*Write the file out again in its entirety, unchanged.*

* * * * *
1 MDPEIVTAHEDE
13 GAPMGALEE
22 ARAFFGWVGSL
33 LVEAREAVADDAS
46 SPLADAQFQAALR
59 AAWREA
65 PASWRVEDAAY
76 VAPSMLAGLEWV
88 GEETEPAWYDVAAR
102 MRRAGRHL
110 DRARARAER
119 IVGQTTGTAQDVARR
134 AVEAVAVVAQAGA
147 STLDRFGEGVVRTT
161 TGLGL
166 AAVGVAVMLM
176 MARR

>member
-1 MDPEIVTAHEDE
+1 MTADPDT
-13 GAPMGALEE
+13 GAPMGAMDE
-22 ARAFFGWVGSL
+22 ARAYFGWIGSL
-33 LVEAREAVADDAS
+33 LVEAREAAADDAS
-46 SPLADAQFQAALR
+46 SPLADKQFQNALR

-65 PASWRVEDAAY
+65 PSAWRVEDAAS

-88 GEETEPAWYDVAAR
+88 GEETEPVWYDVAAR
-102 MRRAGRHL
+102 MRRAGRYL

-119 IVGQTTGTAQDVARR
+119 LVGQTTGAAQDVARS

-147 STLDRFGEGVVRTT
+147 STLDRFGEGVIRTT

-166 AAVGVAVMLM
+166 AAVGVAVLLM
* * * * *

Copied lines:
1 MDPEIVTAHEDE
13 GAPMGALEE
22 ARAFFGWVGSL
33 LVEAREAVADDAS
46 SPLADAQFQAALR
59 AAWREA
65 PASWRVEDAAY
76 VAPSMLAGLEWV
88 GEETEPAWYDVAAR
102 MRRAGRHL
110 DRARARAER
119 IVGQTTGTAQDVARR
134 AVEAVAVVAQAGA
147 STLDRFGEGVVRTT
161 TGLGL
166 AAVGVAVMLM
176 MARR

>member
-1 MDPEIVTAHEDE
+1 MTADPDT
-13 GAPMGALEE
+13 GAPMGAMDE
-22 ARAFFGWVGSL
+22 ARAYFGWIGSL
-33 LVEAREAVADDAS
+33 LVEAREAAADDAS
-46 SPLADAQFQAALR
+46 SPLADKQFQNALR

-65 PASWRVEDAAY
+65 PSAWRVEDAAS

-88 GEETEPAWYDVAAR
+88 GEETEPVWYDVAAR
-102 MRRAGRHL
+102 MRRAGRYL

-119 IVGQTTGTAQDVARR
+119 LVGQTTGAAQDVARS

-147 STLDRFGEGVVRTT
+147 STLDRFGEGVIRTT

-166 AAVGVAVMLM
+166 AAVGVAVLLM